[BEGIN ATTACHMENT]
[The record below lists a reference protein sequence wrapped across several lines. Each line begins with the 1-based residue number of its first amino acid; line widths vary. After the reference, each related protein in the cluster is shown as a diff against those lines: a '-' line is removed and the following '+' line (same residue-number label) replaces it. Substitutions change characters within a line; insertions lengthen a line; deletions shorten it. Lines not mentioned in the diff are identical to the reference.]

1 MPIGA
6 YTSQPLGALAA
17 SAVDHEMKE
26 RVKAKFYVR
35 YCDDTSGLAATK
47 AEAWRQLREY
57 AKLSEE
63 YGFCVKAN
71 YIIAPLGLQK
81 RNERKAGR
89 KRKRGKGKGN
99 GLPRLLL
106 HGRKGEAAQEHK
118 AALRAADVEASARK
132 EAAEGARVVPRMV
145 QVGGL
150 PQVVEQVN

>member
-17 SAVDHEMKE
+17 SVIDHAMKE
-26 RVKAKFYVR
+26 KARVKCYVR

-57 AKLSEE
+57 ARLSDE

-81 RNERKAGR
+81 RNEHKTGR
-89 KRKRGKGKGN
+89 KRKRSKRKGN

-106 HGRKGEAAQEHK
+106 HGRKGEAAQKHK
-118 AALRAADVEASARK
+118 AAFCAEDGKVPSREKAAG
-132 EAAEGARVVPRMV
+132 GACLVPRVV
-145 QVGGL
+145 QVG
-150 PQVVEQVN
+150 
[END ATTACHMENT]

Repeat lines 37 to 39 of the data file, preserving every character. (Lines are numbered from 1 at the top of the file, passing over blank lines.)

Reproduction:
+145 QVG
-150 PQVVEQVN
+150 